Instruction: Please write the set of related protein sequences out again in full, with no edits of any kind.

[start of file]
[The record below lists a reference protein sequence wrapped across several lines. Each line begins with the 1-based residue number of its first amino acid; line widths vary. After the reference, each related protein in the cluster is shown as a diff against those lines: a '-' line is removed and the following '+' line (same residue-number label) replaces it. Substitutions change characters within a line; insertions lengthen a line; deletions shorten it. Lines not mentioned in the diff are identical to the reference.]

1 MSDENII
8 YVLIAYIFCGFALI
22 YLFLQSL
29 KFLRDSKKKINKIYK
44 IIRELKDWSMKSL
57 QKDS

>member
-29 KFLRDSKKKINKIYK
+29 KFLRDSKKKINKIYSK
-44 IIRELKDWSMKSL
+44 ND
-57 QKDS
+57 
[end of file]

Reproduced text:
[The record below lists a reference protein sequence wrapped across several lines. Each line begins with the 1-based residue number of its first amino acid; line widths vary. After the reference, each related protein in the cluster is shown as a diff against those lines: a '-' line is removed and the following '+' line (same residue-number label) replaces it. Substitutions change characters within a line; insertions lengthen a line; deletions shorten it. Lines not mentioned in the diff are identical to the reference.]

1 MSDENII
8 YVLIAYIFCGFALI
22 YLFLQSL
29 KFLRDSKKKINKIYK
44 IIRELKDWSMKSL
57 QKDS

>member
-29 KFLRDSKKKINKIYK
+29 KFLRDSKKKINKIYSK
-44 IIRELKDWSMKSL
+44 ND
-57 QKDS
+57 